Good performance under pressure or when the chips are down/when good performance really matters (such a period is referred to as being "in the clutch.") May refer to a player (a good "clutch hitter") or to a team as a whole. For example, a player who hits many home runs but strikes out in crucial win-or-lose moments "can't hit in the clutch." The existence of "clutch" hitting is a controversial and divisive topic among baseball fans. All baseball fans agree that clutch hits exist, but there is significant disagreement over whether clutch hitting or being clutch is a skill a player can possess, i.e. whether his batting performance in the clutch is statistically or mathematically different from his overall batting performance.
Symbol of going hitless in a game, suggested by its resemblance to a zero, along with the implication of "choking"; to wear the collar.
when a fielder goes to make a play at a base that is not his position (usually because the fielder for that base in unavailable to catch the ball at that base because he is busy fielding the batted ball. Most common example: 1st baseman catches a batted ground ball, but is too far from 1st base to put the runner out. The pitcher covers 1st base to take the throw from the 1st baseman.)
A number greater than one, referring to the appearance of the actual number. A team which is able to score two or more runs in an inning is said to "hang" a crooked number on the scoreboard.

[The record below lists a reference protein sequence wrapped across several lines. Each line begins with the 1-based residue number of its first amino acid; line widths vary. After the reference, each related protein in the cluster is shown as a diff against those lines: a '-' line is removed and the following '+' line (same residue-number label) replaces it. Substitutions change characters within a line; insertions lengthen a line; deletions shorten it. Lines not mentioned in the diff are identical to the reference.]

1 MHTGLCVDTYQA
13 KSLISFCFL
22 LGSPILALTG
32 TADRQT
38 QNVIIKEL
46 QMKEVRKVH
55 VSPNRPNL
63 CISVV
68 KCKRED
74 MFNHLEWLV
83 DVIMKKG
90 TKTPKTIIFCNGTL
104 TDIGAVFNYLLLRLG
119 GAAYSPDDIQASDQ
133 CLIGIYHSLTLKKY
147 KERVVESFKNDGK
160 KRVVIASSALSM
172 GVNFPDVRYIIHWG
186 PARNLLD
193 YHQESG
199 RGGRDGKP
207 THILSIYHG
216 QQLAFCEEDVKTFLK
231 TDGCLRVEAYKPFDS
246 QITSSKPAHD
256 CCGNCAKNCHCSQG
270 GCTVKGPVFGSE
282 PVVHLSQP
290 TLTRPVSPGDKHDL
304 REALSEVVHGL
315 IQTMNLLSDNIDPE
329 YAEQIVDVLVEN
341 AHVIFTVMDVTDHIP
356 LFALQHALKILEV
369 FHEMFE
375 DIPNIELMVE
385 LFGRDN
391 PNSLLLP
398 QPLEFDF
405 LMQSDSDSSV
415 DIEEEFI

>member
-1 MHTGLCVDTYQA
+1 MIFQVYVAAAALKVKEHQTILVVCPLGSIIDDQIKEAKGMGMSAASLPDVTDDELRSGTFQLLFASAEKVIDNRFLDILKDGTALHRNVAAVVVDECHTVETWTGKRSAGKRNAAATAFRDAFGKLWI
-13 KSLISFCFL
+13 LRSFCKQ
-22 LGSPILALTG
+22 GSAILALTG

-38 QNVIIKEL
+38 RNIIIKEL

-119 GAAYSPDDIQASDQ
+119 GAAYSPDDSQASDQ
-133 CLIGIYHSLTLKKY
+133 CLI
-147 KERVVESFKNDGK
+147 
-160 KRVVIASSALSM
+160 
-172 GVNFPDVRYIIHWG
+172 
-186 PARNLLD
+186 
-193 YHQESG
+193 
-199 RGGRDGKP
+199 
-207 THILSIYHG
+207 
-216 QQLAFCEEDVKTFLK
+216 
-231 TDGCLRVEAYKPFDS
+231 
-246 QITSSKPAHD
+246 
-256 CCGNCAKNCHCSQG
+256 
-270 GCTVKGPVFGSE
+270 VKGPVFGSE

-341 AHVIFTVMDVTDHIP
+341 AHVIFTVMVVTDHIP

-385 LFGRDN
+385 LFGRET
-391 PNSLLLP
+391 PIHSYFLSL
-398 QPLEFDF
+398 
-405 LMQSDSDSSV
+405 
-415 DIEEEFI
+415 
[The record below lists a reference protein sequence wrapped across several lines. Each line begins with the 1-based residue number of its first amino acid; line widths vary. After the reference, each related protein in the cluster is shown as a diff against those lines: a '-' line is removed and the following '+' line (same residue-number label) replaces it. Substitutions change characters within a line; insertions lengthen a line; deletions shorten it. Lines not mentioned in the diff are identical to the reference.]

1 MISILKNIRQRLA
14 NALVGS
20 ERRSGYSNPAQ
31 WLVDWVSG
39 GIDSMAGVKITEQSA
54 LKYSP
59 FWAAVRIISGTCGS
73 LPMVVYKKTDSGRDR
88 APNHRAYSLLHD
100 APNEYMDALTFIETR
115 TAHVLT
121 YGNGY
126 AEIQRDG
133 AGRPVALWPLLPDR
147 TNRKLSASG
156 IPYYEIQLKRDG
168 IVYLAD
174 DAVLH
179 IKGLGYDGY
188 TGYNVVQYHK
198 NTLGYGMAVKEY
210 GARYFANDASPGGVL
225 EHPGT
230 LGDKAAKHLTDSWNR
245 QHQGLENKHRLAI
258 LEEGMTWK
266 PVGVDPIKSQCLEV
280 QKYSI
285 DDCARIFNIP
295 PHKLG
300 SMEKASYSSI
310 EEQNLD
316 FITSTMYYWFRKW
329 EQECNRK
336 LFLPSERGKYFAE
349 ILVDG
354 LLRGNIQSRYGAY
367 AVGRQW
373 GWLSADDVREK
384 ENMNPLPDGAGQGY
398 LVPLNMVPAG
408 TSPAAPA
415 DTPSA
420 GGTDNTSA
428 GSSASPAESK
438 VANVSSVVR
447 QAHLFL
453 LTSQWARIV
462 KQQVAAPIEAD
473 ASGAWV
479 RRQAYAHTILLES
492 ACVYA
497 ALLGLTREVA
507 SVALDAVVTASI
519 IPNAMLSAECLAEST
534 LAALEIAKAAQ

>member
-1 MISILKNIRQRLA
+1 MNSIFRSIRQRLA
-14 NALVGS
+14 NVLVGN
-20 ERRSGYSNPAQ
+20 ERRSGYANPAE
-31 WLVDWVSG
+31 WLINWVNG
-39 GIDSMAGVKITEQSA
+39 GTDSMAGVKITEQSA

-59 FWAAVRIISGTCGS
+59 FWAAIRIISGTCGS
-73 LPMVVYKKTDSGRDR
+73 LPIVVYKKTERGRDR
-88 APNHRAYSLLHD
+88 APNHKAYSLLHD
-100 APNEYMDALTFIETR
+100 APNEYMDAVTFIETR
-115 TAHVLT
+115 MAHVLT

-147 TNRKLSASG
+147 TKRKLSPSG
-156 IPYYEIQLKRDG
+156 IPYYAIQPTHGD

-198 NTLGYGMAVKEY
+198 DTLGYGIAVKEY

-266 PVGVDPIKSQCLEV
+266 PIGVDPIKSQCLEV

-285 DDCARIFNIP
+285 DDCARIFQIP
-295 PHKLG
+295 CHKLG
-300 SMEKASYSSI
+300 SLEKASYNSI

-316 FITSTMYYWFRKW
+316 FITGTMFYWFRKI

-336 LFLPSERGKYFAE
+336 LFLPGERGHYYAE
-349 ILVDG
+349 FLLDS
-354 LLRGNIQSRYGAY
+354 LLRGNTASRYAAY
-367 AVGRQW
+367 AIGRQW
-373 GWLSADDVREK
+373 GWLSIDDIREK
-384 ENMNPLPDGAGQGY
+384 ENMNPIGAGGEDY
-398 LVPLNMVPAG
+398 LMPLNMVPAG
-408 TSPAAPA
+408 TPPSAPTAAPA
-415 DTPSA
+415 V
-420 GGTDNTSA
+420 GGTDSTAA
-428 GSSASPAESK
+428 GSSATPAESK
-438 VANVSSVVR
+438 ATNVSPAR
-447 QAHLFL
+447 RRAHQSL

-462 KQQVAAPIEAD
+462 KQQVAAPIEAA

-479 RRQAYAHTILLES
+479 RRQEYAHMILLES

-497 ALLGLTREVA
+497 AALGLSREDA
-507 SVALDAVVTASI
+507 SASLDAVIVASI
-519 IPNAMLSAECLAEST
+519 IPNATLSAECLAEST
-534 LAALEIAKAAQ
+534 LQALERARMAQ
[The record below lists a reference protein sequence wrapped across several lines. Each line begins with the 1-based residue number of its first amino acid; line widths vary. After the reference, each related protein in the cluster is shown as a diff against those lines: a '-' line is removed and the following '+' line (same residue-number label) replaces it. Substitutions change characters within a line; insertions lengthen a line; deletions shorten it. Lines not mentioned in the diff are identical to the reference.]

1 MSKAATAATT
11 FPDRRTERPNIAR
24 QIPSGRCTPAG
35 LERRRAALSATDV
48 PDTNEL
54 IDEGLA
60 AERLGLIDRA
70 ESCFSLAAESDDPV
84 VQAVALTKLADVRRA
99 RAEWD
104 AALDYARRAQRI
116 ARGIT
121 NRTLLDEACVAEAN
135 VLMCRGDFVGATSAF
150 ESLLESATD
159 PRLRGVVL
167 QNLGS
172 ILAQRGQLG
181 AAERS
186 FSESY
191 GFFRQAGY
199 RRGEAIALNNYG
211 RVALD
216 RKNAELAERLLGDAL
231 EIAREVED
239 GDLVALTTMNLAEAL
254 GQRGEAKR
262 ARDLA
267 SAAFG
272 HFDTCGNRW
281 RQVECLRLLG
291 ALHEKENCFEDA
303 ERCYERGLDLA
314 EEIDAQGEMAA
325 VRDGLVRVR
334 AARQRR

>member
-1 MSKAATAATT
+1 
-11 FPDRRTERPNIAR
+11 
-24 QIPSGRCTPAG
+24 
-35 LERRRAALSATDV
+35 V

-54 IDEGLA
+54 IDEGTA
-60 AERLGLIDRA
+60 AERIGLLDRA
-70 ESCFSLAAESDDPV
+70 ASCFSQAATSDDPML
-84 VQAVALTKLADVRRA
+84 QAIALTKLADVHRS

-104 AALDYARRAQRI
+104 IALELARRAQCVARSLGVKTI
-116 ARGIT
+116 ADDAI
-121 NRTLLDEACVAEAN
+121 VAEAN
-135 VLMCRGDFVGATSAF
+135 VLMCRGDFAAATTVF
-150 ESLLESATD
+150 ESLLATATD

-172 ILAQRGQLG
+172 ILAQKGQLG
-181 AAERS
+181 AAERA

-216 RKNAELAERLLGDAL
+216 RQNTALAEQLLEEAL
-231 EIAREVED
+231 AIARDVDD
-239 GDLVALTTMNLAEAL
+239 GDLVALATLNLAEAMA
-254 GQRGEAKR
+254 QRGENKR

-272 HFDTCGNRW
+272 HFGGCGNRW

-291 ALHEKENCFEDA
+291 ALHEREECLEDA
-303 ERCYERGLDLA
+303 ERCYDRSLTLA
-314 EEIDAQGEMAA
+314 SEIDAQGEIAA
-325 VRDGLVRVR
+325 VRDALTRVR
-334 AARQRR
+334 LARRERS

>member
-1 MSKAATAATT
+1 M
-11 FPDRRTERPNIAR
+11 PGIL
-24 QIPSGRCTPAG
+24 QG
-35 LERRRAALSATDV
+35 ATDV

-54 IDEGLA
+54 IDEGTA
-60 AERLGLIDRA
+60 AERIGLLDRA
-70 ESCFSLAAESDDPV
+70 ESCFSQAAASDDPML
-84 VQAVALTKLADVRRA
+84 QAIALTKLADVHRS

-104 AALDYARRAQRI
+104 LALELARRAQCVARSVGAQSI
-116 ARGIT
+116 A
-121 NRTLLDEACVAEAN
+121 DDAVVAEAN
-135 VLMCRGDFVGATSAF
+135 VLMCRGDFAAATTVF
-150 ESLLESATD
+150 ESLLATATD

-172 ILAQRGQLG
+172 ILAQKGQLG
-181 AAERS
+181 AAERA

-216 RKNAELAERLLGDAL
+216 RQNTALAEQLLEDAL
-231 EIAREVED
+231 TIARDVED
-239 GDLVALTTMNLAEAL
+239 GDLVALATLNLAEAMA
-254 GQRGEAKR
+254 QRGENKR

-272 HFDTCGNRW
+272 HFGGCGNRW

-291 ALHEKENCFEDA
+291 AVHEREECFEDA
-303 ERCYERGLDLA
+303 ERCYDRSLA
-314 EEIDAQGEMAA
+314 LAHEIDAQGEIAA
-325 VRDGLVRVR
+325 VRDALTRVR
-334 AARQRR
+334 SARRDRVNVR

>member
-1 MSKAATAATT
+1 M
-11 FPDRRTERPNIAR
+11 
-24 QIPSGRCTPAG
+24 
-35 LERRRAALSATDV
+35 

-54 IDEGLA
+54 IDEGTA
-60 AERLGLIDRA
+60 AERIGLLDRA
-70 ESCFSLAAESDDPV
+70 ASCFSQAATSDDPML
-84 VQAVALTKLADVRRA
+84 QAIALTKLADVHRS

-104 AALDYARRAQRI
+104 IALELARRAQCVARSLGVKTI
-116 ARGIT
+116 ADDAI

crowding the plate
When a batter comes extremely close to the plate, in essence covering up part of the strike zone, a practice that angers pitchers and, if done repeatedly, can lead to a bean ball being thrown at the batter to clear the plate.
cup of coffee
A short time spent by a minor league player at the major league level, the idea being that the player was only there long enough to have a cup of coffee.
a "cut fastball"; a fastball pitch that has lateral movement.
Refers either to a cut-off man who shortens the throw or to cut off the ball. The phrase "hit the cut-off man" is a common phrase in baseball.
Specifically referring to the player that serves as a middle man in a throw to a far off and/or important target, such as: the shortstop or second baseman in a throw from deep center field to home plate or the shortstop in a throw from left field to the pitcher when a runner is on third base and it is important to not allow the runner to advance. The cut-off man does two things: it increases accuracy over long distances and serves to shorten the time the ball requires to get to a specific place. The latter is due to the fact that the ball, when thrown over long distances, loses a considerable amount of speed the farther it must be thrown.